In the ancient world the most sophisticated artillery was made at Alexandria under the Ptolemies, and their machines were much sought after. It is highly plausible that both Carthage and Rome, during the First and Second Punic Wars, faced each other using Alexandrian catapults. This gave Alexandria the impetus to construct some highly experimental catapult models. One of the most curious examples was a chain-driven repeating catapult described by Philon in the last part of the third century BCE. In this machine, bolts were fed one at a time from a magazine into the slider trough by means of a revolving drum. The chain-link drive, operated by a winch, then fired the bolt and recocked the weapon by engaging the lugs on the chain links with a pentagonal gear. A trigger claw was locked and fired at the appropriate time by pegs mounted in the stock of the weapon, past which the slider moved. There were, however, many problems with this machine. First, because it was so elaborate, the need for it to be constantly repaired must have been great. Second, it fired only along fixed lines, and thus would have been useful only against fixed targets, like a fortification wall. There is, in fact, no indication that this weapon was ever constructed, and it may indeed have been only an engineer’s dream design.

The Romans made two important alterations to the traditional torsion catapult—which they called a ballista. First, they made it smaller and more portable. Known as the cheiroballistra, this variation of the older torsion model contained all of the former’s parts and was probably not too much lighter. It was, however, more compact, easier to assemble, and easier to transport. In addition, the springs were set farther apart, giving a wider field of view, which made aiming easier. The bow arms seem to have been capable of greater range than larger torsion artillery. Clearly, this weapon was meant to be used on the battlefield, or at sea, rather than against fortifications.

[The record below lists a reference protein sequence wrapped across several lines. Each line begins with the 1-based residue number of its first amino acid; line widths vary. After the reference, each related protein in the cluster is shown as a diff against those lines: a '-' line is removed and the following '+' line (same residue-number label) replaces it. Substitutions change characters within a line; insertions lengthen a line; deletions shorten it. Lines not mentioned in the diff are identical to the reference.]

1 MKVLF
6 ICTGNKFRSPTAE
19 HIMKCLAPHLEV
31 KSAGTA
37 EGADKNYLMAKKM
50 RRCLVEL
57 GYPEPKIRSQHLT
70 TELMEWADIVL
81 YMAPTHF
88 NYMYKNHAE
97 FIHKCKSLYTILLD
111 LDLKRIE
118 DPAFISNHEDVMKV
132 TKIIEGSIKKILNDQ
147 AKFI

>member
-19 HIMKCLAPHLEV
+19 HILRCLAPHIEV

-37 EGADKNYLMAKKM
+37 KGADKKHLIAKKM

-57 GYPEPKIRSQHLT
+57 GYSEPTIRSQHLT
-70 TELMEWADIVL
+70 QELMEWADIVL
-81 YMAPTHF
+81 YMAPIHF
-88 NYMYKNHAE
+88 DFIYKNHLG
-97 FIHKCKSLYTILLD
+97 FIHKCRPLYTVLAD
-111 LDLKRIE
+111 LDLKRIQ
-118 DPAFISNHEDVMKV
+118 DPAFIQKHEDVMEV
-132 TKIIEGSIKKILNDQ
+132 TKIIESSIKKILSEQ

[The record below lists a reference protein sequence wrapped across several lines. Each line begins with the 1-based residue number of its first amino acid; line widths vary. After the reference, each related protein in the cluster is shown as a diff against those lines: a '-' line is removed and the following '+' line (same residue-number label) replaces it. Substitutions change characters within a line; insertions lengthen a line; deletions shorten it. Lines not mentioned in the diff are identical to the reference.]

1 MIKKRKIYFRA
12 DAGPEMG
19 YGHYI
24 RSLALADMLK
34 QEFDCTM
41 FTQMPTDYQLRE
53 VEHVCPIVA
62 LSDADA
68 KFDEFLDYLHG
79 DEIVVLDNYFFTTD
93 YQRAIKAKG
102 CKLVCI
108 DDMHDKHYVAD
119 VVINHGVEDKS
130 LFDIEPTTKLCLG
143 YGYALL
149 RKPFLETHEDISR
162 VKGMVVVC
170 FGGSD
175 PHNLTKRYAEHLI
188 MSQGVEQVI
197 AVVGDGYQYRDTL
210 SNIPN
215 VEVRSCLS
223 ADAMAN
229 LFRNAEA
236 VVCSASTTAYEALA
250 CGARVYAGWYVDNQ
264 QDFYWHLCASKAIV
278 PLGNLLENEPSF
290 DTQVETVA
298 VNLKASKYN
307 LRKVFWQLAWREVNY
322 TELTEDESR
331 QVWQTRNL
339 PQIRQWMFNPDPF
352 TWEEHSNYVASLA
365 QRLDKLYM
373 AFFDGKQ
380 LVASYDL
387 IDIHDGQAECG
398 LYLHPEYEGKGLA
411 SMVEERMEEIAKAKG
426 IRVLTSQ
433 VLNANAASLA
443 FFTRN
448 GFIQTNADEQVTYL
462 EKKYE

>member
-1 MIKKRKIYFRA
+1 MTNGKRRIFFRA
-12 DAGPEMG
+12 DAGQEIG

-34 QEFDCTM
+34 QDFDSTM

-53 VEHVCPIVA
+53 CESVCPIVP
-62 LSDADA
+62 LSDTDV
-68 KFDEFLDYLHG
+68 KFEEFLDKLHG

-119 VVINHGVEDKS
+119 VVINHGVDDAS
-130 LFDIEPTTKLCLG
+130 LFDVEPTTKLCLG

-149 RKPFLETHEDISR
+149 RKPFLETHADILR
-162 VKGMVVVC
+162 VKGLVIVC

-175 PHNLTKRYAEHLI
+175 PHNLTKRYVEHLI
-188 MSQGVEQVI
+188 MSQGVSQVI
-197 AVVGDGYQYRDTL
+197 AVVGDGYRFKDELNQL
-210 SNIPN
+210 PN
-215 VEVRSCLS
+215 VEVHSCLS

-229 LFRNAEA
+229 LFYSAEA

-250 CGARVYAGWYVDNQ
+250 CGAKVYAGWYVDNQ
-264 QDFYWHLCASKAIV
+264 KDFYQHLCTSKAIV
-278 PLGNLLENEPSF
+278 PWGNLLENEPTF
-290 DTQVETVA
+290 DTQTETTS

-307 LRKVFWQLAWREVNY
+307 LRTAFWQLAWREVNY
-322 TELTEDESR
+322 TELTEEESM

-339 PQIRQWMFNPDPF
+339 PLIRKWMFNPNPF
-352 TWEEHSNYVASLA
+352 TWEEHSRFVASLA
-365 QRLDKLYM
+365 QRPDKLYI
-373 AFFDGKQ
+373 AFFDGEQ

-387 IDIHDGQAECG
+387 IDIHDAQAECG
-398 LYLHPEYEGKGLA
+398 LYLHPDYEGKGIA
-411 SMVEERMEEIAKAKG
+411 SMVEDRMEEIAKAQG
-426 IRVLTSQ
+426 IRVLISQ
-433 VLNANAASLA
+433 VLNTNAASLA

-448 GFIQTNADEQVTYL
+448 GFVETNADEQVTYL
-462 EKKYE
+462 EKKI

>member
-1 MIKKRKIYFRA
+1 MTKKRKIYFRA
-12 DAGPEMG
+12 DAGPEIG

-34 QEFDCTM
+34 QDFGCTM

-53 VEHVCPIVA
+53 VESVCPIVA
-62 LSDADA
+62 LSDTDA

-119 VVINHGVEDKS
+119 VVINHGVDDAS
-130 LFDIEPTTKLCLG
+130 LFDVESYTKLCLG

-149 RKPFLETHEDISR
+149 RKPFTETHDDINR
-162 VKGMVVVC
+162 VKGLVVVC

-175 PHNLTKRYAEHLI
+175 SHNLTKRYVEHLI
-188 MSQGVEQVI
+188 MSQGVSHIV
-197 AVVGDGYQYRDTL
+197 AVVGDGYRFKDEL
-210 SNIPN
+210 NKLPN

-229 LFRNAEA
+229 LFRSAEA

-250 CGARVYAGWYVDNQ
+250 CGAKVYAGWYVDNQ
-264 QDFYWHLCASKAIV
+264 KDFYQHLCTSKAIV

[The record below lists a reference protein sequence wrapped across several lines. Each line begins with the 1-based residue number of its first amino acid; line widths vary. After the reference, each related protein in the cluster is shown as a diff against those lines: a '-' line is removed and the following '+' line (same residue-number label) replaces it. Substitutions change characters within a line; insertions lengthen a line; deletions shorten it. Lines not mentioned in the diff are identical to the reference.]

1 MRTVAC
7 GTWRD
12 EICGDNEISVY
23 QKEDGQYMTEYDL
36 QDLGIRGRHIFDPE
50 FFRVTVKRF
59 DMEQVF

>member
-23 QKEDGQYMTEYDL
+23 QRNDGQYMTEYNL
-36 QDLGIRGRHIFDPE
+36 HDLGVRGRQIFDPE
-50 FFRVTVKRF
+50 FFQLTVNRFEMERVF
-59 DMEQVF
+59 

The second alteration to the traditional ancient torsion catapult was more extreme. Rather than simulating a bow using two vertical sinew springs with two arms swinging horizontally, the onager used only one horizontal spring and one arm swinging upwards. There was no bowstring; at the end of the single arm was a sling in which a missile, presumably a stone ball, could be placed for launching. The trigger was a piece of rope used to anchor the arm for loading. The arm was mounted on two large, heavy main horizontal beams held apart by a number of crossbeams. The onager was much more like our modern perception of a catapult than other ancient models. However, it should be noted that this weapon was infrequently used by the Romans, who continued to prefer traditional torsion artillery. Apparently, it appeared only at the end of the Empire and is mentioned only by one author, Ammianus Marcellinus (330–390 CE).